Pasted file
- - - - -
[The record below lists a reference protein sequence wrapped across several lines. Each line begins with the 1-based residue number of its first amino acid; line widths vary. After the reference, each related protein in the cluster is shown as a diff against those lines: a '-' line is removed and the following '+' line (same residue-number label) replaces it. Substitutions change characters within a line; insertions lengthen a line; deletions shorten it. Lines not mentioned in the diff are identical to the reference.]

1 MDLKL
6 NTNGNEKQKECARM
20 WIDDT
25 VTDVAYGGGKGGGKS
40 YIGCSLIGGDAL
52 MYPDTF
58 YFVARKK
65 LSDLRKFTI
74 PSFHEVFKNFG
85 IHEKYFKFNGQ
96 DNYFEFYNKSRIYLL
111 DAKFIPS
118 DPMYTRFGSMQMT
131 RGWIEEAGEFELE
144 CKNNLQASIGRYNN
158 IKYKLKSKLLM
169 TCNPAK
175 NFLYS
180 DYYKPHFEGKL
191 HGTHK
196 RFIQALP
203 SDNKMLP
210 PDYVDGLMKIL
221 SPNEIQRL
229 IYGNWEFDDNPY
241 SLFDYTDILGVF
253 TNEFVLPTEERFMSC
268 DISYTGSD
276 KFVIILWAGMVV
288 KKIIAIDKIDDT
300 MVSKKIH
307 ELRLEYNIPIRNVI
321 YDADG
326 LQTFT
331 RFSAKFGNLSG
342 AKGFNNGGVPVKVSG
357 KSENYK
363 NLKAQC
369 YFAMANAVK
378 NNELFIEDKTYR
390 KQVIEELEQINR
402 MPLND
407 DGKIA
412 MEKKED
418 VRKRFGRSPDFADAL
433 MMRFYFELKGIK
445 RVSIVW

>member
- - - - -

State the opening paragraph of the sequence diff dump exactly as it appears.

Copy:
[The record below lists a reference protein sequence wrapped across several lines. Each line begins with the 1-based residue number of its first amino acid; line widths vary. After the reference, each related protein in the cluster is shown as a diff against those lines: a '-' line is removed and the following '+' line (same residue-number label) replaces it. Substitutions change characters within a line; insertions lengthen a line; deletions shorten it. Lines not mentioned in the diff are identical to the reference.]